Leaving Pulau Tioman was, like I said before, very hard to do, but we were so excited to see Singapore.
Around 10am on Wednesday we said goodbye to our beloved Nipah, and once again piled into the two motorboats and took off towards the Pier.
Being so high above the water we were able to see that the water surrounding the pier was literally crystal blue. Although there was garbage here and there, the fish were so much more enchanting to watch. Schools of tiny fish swam all around us and at the end of the pier a large blob of what we first thought was coral, then seaweed, we finally determined was another school of very large fish. It was incredible! I searched hard to see a shark, stingray or even a turtle, but alas I was not a lucky one.
After about 45 minutes of waiting we finally spotted the ferry. Along the island there are many different stops, only reachable by boat and for this ferry trip our stop was the last. As the ferry pulled up closer a crew member came out on deck and said "This boat is full, you can wait an hour for the next ferry or you can stand." Well, standing for an hour and a half didn't sound to pleasant but on the flip side, if we waited an hour for another ferry there was no guarantee we could sit on that one either and we most definitely wouldn't make it to Mersing in time to get our bus to Singapore. So we opted for the first ferry. We made our way onto the already overcrowded ferry and squeezed our way out the back door. There Sarah and I found a cramped and very uncomfortable place to sit in a stairwell. At least the ride felt mercifully short.
The bus ride from Mersing to Singapore was ridiculously cheap and not very long (around 4 hours). The only part of it that was brutal was that my aircon vent cover had been broken off, so a jet stream of frigid air was spewed at me the entire ride and I only had a measly scarf to block me from the elements. Needless to say I was more than happy to get off the bus at the border (we got on an off of maybe 5 buses once we reached the border, it's sounds like a pain but it wasn't that bad).
Once we finally reached the heart of Singapore our first priority was to find a place to stay. Thankfully Sarah had been there before so we headed to the place she had stayed, Sleepy Sams, to see if they had a room. Sleepy Sams is a nice little hostel/cafe inside of a historic building on a walking street in the Islamic district of the city. I was highly impressed with it. We stayed in a dorm style room of only girls. Curtains had been hung from the wall to give more privacy/block unwanted light and each bunk had it's own reading lamp.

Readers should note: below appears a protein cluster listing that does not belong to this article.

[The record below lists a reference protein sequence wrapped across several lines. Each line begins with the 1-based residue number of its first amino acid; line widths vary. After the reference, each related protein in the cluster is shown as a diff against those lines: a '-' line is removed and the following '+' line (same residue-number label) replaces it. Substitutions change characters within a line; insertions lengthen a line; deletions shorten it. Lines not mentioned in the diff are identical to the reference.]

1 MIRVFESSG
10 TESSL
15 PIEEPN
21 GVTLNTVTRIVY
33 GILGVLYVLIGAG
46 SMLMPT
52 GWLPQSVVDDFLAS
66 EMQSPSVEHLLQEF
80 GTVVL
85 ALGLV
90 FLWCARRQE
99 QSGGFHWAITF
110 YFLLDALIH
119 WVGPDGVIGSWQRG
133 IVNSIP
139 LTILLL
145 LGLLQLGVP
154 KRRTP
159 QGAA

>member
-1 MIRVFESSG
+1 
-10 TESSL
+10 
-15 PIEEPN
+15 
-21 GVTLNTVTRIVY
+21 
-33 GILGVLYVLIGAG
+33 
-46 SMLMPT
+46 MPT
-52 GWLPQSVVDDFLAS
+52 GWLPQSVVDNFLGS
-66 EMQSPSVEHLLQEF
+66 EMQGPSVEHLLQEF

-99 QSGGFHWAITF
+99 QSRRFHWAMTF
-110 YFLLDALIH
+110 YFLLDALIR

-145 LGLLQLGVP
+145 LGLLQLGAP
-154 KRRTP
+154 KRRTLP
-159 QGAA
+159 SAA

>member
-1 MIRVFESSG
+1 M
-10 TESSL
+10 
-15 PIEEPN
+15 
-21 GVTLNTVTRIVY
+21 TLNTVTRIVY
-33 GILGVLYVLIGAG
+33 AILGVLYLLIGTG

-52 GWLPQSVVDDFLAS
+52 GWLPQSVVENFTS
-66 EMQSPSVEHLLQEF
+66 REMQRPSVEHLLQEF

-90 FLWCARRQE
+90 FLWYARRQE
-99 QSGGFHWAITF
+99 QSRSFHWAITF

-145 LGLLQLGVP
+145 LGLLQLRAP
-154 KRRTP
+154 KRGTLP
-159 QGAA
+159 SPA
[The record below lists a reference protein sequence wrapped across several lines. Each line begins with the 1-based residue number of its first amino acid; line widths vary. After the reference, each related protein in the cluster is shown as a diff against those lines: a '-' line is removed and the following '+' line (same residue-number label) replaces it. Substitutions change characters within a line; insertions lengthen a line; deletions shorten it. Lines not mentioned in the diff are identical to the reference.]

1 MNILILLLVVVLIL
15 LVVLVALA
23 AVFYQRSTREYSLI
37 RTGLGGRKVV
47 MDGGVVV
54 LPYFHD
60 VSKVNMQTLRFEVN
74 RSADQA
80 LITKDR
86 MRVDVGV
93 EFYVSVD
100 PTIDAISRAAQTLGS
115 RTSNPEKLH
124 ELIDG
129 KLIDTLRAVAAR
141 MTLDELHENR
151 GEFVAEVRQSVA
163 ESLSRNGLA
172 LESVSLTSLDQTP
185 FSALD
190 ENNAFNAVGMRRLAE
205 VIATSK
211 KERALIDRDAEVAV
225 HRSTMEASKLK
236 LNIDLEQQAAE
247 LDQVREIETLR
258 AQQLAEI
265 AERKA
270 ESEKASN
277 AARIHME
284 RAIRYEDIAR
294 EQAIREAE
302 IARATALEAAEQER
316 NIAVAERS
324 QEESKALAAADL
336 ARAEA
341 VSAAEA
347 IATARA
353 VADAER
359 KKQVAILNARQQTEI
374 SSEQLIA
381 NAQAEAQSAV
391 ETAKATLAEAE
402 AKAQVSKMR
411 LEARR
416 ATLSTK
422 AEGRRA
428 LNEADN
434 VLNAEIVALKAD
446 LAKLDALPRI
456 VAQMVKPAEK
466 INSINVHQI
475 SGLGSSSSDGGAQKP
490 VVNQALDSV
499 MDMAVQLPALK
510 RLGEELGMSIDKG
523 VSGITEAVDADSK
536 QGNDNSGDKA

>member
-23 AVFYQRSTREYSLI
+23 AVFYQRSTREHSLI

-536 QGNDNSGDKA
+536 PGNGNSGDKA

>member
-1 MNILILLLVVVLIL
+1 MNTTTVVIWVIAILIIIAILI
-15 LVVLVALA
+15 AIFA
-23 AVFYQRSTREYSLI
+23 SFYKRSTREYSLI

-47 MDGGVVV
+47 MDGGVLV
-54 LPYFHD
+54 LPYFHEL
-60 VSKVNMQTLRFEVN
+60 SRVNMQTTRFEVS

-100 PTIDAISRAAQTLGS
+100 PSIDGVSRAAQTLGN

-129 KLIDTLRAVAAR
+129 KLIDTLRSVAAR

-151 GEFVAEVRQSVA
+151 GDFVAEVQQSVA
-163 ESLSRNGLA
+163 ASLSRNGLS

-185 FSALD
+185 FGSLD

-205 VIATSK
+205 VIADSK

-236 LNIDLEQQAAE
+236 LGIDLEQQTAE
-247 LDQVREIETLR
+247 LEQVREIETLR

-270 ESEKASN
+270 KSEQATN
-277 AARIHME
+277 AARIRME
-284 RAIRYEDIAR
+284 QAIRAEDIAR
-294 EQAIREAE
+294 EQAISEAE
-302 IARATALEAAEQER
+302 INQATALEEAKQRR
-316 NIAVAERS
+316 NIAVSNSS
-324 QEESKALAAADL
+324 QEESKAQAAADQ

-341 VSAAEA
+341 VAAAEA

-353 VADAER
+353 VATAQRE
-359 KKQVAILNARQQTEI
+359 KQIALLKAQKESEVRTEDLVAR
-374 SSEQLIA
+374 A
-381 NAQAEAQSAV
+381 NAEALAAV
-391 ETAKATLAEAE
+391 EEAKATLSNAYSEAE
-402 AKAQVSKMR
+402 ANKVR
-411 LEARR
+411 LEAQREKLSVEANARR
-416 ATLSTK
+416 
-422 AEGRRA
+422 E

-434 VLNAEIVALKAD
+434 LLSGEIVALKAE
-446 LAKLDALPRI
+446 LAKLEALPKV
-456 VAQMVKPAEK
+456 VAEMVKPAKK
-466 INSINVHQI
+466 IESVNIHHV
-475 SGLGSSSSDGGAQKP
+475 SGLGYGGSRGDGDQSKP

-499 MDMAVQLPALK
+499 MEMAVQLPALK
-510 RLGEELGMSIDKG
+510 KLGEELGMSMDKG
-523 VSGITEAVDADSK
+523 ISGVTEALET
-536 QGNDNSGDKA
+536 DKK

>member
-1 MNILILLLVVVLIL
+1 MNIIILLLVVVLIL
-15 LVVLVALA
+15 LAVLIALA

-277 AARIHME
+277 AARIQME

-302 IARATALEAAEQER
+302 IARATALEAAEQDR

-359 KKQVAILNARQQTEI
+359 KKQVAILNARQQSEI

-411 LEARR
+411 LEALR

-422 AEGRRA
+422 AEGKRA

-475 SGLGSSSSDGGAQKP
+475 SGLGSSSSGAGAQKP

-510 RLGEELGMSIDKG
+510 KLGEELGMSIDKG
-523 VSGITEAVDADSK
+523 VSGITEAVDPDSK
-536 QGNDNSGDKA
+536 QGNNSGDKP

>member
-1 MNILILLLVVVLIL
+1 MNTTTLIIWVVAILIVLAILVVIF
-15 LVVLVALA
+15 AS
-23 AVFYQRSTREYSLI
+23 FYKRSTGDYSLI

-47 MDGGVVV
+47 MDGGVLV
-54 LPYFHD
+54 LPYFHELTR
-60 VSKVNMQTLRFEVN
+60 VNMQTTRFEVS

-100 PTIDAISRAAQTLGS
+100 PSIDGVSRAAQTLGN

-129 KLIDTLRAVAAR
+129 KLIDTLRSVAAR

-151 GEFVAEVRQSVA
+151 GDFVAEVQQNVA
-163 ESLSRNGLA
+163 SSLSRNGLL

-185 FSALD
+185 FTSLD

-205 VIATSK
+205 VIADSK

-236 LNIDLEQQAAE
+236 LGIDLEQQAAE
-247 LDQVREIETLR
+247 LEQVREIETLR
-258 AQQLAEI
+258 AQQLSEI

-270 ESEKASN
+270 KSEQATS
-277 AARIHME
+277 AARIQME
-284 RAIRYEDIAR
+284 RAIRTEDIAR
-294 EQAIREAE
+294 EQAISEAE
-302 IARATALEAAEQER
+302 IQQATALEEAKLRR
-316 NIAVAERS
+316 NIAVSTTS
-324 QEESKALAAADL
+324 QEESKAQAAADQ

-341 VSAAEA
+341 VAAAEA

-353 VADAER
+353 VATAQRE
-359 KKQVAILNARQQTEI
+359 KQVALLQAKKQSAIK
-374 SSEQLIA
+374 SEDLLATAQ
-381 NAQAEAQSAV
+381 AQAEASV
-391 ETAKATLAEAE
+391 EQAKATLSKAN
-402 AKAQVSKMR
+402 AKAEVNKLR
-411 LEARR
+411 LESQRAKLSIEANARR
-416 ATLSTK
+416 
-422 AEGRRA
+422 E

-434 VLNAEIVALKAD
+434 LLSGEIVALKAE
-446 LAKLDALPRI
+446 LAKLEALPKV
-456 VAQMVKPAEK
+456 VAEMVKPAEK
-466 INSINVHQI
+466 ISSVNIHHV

We had arrived in the city fairly late, so that first night we decided to just find an ATM and then get dinner. We settled on a restaurant that claimed to have "The Best Muslim Food in Singapore." I got this strange roti-esq large fried pastry with Chicken inside. It was really good but much more than I could ever eat.
When we planned the trip we had only given ourselves a short amount of time in Singapore (less than 24 hours), and while it would have been nice to have had more time, we did and saw a lot of things in the short amount of time we had (and spent a lot of money, Singapore's expensive!).
We got an early start and took the subway a few stops to the Esplanade Theater, which they say looks like a giant Durian ( a large spiky fruit).
From there we walked to the Singapore Flyer, the largest Ferris wheel in the world. Originally I hadn't planned on going up the Ferris wheel because of it's steep price ($20, which is a lot for Asia), but then I thought why not? I might never come back to Singapore again so I might as well do it now, and I'm really happy I did.
The entire ride takes about 40 minutes and you can see EVERYTHING. Each carrier is made almost entirely of glass so that no views are taken away. I could see the massive port area (the largest in the world) where we refueled while I was on Semester at Sea, I could see the street where we were staying, the distant Merlion, as well as a full view of the colossal casino they're constructing across the inlet (the building as a large banana shaped platform on top covered in palm trees!)
To go along with the ride we were given little audio guides that you could either hold like a cell phone or plug your own headphones into. We were able to learn a lot about the city, although not much about it's history, mainly about how "fung shui" it is.
Our next stop was to see the famous Merlion, which spouts water into the harbor. After we got our fill of pictures we grabbed some lunch and then headed to the Botanical Gardens. Because the gardens were so huge we picked up a wheelchair for Kelly (who was still on crutches) at the information desk and then went off to find the rainforest
Overall I REALLY liked Singapore. It's one of the few places in Asia where I could see myself living for an extended period of time. Two big factors in that are that it's clean (thanks to several laws including one prohibiting gum!) and people actually follow traffic laws. Imagine that. If you ever get the chance to visit Singapore, even if it's for less than 24 hours like us, DO, it's totally worth it.